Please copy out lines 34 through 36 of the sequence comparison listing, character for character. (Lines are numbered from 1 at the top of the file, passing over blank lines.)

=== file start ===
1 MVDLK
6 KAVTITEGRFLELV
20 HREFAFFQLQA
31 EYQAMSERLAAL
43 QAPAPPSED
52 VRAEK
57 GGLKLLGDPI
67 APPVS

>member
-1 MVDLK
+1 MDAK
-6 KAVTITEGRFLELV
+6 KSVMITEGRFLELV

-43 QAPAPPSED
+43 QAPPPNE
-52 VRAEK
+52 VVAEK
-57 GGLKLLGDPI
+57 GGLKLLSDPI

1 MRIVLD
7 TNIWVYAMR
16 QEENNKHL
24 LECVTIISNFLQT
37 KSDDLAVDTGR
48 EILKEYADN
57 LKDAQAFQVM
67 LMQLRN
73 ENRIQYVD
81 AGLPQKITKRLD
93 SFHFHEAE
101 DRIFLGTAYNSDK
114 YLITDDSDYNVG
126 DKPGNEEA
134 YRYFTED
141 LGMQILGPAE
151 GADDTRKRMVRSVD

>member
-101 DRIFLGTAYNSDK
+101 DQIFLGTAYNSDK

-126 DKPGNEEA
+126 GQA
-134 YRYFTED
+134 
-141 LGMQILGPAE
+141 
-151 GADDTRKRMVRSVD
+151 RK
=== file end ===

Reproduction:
134 YRYFTED
141 LGMQILGPAE
151 GADDTRKRMVRSVD